1. One subject that’s been on our minds lately is political correctness, the orthodoxy of speech by which the progressives are divided from the bigots. It’s a division almost as absolute as that between righteous and sinners, and the press and universities – places supposed to be bastions of the liberal ideal of open speech – have instead been on the forefront of the new censorship. Fredrick deBoer, a leftist activist and grad student at Purdue, weighs in:

I have seen, with my own two eyes, a 19 year old white woman — smart, well-meaning, passionate — literally run crying from a classroom because she was so ruthlessly brow-beaten for using the word “disabled.” Not repeatedly. Not with malice. Not because of privilege. She used the word once and was excoriated for it. She never came back. I watched that happen…

I have seen, with my own two eyes, a 33 year old Hispanic man, an Iraq war veteran who had served three tours and had become an outspoken critic of our presence there, be lectured about patriarchy by an affluent 22 year old white liberal arts college student, because he had said that other vets have to “man up” and speak out about the war. Because apparently we have to pretend that we don’t know how metaphorical language works or else we’re bad people. I watched his eyes glaze over as this woman with $300 shoes berated him. I saw that. Myself.

These things aren’t hypothetical. This isn’t some thought experiment. This is where I live, where I have lived. These and many, many more depressing stories of good people pushed out and marginalized in left-wing circles because they didn’t use the proper set of social and class signals to satisfy the world of intersectional politics. So you’ll forgive me when I roll my eyes at the army of media liberals, stuffed into their narrow enclaves, responding to [Jonathan] Chait by insisting that there is no problem here and that anyone who says there is should be considered the enemy.

Can’t help but see the truth of the class signals part. Not to be dismissive: these issues are crucial, and we need an elite intellectual vanguard to lead the way on how to frame them. But political correctness has gone to the point of chipping at the founding values of liberal discourse, and the cynic can’t help but discern more than a whiff of classism in its current iteration. deBoer continues:

Since you’re telling me that if I say a word against people who go nuclear at the slightest provocation, I’m just one of the Jon Chaits, please inform me how I can act as an educator and an ally and a friend. Because I am out of [fracking] ideas.

I know, writing these words, exactly how this will go down. I know Weird Twitter will hoot and the same pack of self-absorbed media liberals will herp de derp about it. I know I’ll get read the intersectionality riot act, even though everyone I’m criticizing here is white, educated, and privileged. I know nobody will bother to say, boy, maybe I don’t actually understand the entire world of left-wing politics because I went to Sarah Lawrence. I know that. But Christ, I wish people would think outside of their social circle for 5 minutes…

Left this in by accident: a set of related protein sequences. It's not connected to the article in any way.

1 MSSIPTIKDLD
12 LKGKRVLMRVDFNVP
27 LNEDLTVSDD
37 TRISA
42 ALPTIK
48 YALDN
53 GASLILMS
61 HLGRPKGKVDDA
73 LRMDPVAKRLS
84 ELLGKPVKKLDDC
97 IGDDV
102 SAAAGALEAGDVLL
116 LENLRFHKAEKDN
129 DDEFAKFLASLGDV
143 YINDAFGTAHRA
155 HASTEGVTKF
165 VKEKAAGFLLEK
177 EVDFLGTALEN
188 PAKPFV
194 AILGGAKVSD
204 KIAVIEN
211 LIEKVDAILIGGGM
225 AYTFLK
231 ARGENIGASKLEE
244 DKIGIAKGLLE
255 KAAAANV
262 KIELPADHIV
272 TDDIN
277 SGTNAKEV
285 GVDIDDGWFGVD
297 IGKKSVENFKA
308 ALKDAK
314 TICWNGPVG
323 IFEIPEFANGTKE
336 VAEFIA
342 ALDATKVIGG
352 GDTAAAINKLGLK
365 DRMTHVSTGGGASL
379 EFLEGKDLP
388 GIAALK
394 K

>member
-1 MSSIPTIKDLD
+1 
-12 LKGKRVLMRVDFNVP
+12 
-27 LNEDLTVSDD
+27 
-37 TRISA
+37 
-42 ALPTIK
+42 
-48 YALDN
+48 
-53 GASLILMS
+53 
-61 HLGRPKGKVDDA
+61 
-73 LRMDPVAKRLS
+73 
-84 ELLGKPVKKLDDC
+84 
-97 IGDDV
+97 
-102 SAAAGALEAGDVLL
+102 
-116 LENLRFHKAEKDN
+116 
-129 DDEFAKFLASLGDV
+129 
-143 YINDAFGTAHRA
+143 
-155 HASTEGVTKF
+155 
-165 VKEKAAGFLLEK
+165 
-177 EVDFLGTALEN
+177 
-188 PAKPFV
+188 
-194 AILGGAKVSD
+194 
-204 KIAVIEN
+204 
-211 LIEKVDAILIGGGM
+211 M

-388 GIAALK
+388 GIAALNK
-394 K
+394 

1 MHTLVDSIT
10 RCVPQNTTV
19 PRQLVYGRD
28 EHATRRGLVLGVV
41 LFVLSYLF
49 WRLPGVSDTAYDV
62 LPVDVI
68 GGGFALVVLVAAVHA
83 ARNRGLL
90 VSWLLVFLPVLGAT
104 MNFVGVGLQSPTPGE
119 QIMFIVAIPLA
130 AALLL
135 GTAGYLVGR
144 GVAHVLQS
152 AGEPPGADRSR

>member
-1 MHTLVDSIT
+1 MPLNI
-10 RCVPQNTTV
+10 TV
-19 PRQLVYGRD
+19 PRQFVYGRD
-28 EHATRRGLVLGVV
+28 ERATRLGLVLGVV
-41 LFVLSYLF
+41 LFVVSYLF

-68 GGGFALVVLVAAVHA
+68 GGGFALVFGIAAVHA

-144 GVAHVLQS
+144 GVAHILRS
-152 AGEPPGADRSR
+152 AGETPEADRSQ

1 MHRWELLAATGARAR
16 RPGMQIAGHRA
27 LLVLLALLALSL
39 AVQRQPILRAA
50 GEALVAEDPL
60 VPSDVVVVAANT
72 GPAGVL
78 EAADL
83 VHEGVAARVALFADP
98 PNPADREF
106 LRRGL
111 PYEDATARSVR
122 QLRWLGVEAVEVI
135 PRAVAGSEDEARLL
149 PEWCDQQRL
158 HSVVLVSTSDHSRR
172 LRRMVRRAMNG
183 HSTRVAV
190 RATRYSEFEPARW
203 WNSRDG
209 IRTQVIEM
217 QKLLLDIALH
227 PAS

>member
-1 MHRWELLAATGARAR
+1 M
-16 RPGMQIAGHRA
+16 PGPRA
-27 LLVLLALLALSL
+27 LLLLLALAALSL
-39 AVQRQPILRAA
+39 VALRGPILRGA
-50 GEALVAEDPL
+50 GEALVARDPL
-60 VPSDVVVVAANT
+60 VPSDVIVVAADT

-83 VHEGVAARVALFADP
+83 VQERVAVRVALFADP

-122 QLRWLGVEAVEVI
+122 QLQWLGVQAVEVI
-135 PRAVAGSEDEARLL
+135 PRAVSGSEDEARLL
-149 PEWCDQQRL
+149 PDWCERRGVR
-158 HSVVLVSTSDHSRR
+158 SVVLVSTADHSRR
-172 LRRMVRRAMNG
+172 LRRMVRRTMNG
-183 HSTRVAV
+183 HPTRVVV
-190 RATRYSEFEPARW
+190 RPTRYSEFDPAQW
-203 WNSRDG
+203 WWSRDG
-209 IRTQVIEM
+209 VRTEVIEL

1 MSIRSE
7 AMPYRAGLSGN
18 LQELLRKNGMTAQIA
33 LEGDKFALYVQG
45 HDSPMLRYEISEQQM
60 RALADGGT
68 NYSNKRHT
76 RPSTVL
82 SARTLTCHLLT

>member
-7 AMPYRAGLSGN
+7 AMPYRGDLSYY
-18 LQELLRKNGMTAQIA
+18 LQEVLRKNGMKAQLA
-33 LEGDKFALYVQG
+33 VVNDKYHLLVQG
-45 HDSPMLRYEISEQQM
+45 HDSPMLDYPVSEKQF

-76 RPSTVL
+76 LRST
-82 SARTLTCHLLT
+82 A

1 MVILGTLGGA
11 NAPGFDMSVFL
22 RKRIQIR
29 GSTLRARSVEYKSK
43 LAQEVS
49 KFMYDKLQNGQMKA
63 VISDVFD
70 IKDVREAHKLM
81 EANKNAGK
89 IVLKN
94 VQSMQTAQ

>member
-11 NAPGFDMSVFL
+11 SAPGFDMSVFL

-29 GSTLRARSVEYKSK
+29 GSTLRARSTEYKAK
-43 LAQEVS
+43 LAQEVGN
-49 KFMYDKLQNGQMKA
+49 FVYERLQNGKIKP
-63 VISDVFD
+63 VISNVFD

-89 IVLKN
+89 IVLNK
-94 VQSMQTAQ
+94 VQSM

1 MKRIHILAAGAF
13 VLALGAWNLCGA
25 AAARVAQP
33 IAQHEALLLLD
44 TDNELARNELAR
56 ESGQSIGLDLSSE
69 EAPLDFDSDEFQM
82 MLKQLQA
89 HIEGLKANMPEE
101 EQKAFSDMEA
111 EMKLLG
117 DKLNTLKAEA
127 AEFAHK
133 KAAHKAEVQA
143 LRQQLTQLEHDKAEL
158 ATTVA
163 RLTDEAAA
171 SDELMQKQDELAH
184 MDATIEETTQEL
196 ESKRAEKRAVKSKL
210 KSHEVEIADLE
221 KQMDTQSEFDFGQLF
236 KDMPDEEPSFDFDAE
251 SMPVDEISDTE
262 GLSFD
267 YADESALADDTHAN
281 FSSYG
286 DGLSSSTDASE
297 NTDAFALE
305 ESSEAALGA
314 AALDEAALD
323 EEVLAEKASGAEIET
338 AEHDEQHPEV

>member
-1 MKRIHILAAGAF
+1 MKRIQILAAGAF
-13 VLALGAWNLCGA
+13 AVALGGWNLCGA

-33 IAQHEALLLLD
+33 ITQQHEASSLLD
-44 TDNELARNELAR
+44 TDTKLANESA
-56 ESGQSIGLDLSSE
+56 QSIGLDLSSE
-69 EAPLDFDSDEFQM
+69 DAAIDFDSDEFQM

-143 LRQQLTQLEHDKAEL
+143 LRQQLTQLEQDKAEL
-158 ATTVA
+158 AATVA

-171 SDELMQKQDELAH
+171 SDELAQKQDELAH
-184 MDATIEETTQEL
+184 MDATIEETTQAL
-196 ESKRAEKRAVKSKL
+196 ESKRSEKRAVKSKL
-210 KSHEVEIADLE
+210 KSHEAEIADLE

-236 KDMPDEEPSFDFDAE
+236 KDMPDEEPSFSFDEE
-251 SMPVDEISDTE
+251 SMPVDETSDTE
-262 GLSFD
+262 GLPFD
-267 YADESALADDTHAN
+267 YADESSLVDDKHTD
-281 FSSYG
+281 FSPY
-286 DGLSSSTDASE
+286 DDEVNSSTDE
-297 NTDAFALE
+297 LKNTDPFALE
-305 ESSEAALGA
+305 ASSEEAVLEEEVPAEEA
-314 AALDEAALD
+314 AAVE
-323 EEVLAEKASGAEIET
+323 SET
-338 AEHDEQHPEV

I want a left that can win, and there’s no way I can have that when the actually-existing left sheds potential allies at an impossible rate. But the prohibition against ever telling anyone to be friendlier and more forgiving is so powerful and calcified it’s a permanent feature of today’s progressivism. And I’m left as this sad old 33 year old teacher who no longer has the slightest [gorram] idea what to say to the many brilliant, passionate young people whose only crime is not already being perfect.

Over at The American Conservative, the ever-prolific Rod Dreher comments on it:

I think the most important thing de Boer says here is that progressivism today forbids its adherents from being kinder and more merciful. There is some of that on the right as well, but then, right-wing people who are nasty and unforgiving generally don’t consider themselves to be paragons of compassion and sensitivity.

I think my favorite progressive must be the Pastrix, Nadia Bolz-Weber, because in her book, she comes across as very left-wing, but also humble and compassionate. She’s a model for us all, not just progressives.

Catch Dreher’s paragon in New York City in April, or in our magazine. We heartily second his admiration. As a final note, progressives can learn a little from Christianity’s chequered history on this one. Outraged sometimes by deviation from social conventions, at others by real evil and sin (depending on your politics, political incorrectness is some portion of each), it’s tried at various times and in various ways to induce righteousness through speech-censorship, social ostracism, and infectious indignation. It rarely works, and often backfires. Glasnost and mercy tend to be the answers.

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2. Two more on the subject of little-‘l’ law, our tricky fixation on rigid moral codes which shows, interestingly enough, that Christianity’s monopoly on self-righteousness has been broken. Dave Zahl’s sermon last Sunday (seriously, give it a listen) well-timed; only the next day, the Washington Post reported that culinary scrupulosity has reached pathological levels: